This same questionnaire has been provided to employees during the COVID-19 pandemic and preliminary analysis has revealed that economic pressures resulting in compromised safety is the top factor to be improved for fatality prevention. This suggests that the balance between workplace injury prevention, reducing economic costs, and increasing productivity is impacted by COVID-19.

For workers continuing to work during the pandemic, the prioritization of production continued especially in high-risk industries. The decrease in the workforce also resulted in longer shift lengths for many. And this, combined with the stressful environment and fatigue, is a recipe for more injuries. While COVID_19 has results in a stronger emphasis on PPE, hygiene, and physical distancing, the same workplace hazards in place prior to the pandemic are still risks and many are working in hazardous environments with less OH&S (Occupational Health & Safety) support.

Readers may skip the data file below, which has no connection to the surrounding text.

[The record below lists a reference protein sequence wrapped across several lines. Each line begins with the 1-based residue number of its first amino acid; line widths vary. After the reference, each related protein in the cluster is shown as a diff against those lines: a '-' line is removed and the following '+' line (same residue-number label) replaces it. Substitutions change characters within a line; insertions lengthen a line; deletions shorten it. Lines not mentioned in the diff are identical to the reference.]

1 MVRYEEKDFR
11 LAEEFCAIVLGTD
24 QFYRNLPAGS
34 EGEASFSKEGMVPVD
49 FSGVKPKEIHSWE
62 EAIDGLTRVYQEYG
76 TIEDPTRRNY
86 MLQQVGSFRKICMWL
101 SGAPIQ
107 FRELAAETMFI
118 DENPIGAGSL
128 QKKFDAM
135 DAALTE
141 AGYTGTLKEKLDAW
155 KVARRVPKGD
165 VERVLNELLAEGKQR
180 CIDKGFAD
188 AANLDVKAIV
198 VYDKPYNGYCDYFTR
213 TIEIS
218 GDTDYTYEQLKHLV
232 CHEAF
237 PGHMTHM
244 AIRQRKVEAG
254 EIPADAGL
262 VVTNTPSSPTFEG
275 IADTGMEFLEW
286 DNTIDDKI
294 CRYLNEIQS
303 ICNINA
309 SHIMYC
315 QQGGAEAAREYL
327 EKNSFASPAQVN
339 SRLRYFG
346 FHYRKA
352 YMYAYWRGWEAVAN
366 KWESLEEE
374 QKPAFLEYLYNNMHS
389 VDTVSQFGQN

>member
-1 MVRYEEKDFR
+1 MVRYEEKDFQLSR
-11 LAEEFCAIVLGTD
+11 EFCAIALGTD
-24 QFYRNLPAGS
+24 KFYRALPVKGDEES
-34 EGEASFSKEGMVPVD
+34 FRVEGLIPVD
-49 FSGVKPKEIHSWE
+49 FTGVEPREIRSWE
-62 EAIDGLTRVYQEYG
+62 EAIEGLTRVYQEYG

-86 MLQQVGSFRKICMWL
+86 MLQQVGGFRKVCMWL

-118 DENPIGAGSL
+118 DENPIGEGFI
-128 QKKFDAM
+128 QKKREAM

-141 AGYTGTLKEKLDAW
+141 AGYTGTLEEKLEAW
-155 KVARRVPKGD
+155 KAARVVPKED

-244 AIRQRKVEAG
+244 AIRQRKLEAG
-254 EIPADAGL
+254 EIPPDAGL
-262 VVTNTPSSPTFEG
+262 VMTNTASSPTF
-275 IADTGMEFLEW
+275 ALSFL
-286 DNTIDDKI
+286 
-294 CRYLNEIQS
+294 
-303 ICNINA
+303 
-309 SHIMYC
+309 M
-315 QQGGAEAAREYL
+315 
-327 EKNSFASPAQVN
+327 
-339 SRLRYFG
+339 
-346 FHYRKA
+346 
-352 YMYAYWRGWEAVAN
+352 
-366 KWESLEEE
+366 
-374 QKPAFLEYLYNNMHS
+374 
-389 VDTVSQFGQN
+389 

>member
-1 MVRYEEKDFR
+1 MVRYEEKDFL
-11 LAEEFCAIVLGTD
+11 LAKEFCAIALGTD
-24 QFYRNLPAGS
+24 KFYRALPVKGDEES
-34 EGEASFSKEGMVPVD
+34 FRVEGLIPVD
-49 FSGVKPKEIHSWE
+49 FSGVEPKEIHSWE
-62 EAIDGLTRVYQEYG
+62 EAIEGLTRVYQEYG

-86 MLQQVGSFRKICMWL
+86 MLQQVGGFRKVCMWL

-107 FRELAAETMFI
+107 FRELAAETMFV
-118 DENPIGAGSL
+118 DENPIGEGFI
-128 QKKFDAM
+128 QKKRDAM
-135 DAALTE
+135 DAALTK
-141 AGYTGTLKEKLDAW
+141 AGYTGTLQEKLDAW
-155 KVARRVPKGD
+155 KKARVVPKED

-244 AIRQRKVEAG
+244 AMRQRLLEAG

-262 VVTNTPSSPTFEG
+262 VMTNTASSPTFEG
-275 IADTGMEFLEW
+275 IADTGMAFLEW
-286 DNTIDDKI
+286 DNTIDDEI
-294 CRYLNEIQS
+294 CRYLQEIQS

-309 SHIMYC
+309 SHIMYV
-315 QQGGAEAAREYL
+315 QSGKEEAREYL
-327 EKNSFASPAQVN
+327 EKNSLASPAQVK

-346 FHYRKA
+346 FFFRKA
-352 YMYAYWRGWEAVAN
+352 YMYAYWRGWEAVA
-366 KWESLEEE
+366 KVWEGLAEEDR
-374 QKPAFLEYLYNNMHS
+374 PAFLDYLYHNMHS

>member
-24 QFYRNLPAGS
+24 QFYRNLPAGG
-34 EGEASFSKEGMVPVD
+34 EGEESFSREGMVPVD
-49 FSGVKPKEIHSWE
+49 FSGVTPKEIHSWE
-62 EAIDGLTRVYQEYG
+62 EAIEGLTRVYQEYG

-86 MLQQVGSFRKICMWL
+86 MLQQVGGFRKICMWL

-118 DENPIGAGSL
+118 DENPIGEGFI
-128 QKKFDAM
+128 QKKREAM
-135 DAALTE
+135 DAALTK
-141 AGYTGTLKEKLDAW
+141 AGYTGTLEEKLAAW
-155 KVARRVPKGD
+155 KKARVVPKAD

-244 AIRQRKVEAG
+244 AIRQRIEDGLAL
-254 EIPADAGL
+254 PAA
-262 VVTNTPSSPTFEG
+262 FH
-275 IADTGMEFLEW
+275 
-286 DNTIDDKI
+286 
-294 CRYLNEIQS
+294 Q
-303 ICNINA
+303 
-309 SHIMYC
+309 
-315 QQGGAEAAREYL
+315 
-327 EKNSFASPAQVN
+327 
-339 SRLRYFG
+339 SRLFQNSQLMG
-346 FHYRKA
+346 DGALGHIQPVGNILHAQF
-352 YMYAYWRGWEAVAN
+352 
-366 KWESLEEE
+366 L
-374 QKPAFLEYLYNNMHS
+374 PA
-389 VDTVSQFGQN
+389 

In Closing 

The pandemic has had a significant impact on both the economy and workplace safety. Organizations that do not design their injury prevention strategies to be resilient during economic changes, such as those brought on by COVID-19, may be surprised by a reduction in their effectiveness. In order to prioritize safety, organizational leadership should:

  • Commit to providing a safe environment to report injuries, regardless of the economic climate.
  • Ensure there are sufficient OH&S roles in place to maintain, monitor, and adapt safety management systems during a recession.